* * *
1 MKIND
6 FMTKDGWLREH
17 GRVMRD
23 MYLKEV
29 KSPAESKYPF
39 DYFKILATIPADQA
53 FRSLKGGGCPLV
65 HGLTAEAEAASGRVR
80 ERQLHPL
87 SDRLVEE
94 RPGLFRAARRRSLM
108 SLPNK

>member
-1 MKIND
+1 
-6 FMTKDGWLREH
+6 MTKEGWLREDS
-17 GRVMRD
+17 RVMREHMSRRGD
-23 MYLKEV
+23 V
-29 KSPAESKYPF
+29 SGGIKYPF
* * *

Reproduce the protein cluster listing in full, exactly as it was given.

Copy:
1 MKIND
6 FMTKDGWLREH
17 GRVMRD
23 MYLKEV
29 KSPAESKYPF
39 DYFKILATIPADQA
53 FRSLKGGGCPLV
65 HGLTAEAEAASGRVR
80 ERQLHPL
87 SDRLVEE
94 RPGLFRAARRRSLM
108 SLPNK

>member
-1 MKIND
+1 
-6 FMTKDGWLREH
+6 MTKEGWLREDS
-17 GRVMRD
+17 RVMREHMSRRGD
-23 MYLKEV
+23 V
-29 KSPAESKYPF
+29 SGGIKYPF